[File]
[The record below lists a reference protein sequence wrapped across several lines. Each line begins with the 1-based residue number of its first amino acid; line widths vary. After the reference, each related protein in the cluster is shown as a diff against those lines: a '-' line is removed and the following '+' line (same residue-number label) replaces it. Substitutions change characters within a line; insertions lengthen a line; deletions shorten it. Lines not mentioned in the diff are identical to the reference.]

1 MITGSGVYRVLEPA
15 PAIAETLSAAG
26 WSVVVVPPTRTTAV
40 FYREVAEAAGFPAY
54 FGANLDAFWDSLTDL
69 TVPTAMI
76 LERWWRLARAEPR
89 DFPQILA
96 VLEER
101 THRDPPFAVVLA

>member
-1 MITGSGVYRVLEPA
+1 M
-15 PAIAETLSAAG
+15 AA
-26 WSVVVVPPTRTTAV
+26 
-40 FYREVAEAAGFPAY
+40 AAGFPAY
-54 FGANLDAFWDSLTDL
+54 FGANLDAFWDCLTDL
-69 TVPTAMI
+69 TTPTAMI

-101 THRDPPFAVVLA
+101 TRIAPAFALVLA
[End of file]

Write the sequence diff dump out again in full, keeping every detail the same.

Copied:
[The record below lists a reference protein sequence wrapped across several lines. Each line begins with the 1-based residue number of its first amino acid; line widths vary. After the reference, each related protein in the cluster is shown as a diff against those lines: a '-' line is removed and the following '+' line (same residue-number label) replaces it. Substitutions change characters within a line; insertions lengthen a line; deletions shorten it. Lines not mentioned in the diff are identical to the reference.]

1 MITGSGVYRVLEPA
15 PAIAETLSAAG
26 WSVVVVPPTRTTAV
40 FYREVAEAAGFPAY
54 FGANLDAFWDSLTDL
69 TVPTAMI
76 LERWWRLARAEPR
89 DFPQILA
96 VLEER
101 THRDPPFAVVLA

>member
-1 MITGSGVYRVLEPA
+1 M
-15 PAIAETLSAAG
+15 AA
-26 WSVVVVPPTRTTAV
+26 
-40 FYREVAEAAGFPAY
+40 AAGFPAY
-54 FGANLDAFWDSLTDL
+54 FGANLDAFWDCLTDL
-69 TVPTAMI
+69 TTPTAMI

-101 THRDPPFAVVLA
+101 TRIAPAFALVLA